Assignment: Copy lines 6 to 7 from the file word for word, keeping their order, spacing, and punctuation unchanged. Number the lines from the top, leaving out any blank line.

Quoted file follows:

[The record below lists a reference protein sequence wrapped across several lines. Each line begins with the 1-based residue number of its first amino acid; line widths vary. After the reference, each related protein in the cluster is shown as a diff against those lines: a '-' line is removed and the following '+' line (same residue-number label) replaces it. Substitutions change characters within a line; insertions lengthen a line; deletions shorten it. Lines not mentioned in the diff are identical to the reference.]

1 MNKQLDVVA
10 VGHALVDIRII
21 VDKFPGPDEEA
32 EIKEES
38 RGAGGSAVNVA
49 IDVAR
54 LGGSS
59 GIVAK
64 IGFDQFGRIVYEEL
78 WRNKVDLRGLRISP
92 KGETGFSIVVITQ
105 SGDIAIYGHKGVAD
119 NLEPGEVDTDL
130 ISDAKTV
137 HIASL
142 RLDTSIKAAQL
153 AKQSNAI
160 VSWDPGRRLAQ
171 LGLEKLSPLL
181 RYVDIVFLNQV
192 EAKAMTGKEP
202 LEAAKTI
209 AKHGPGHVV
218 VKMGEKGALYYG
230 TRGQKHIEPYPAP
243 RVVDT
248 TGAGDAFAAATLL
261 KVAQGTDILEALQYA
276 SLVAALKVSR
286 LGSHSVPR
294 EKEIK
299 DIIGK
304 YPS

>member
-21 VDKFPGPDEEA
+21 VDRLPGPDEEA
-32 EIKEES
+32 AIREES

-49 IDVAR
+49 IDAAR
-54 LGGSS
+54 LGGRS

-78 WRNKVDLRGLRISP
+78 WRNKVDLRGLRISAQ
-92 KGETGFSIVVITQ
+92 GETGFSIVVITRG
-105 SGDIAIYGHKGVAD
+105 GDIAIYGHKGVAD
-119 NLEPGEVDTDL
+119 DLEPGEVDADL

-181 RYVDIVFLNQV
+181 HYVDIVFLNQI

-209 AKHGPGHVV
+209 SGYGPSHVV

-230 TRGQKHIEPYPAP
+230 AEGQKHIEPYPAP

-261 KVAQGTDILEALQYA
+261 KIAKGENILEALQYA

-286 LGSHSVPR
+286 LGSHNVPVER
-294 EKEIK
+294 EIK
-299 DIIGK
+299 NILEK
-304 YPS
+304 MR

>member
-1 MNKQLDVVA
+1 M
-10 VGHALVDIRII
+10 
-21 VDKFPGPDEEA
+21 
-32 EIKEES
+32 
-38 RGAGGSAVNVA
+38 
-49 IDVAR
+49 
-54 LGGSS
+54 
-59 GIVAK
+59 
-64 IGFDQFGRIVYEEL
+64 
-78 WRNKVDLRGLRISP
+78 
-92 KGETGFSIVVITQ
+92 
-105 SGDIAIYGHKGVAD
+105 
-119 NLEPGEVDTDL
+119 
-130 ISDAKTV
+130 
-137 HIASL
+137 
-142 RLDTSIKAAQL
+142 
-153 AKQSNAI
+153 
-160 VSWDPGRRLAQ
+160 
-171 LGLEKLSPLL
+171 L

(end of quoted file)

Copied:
38 RGAGGSAVNVA
49 IDVAR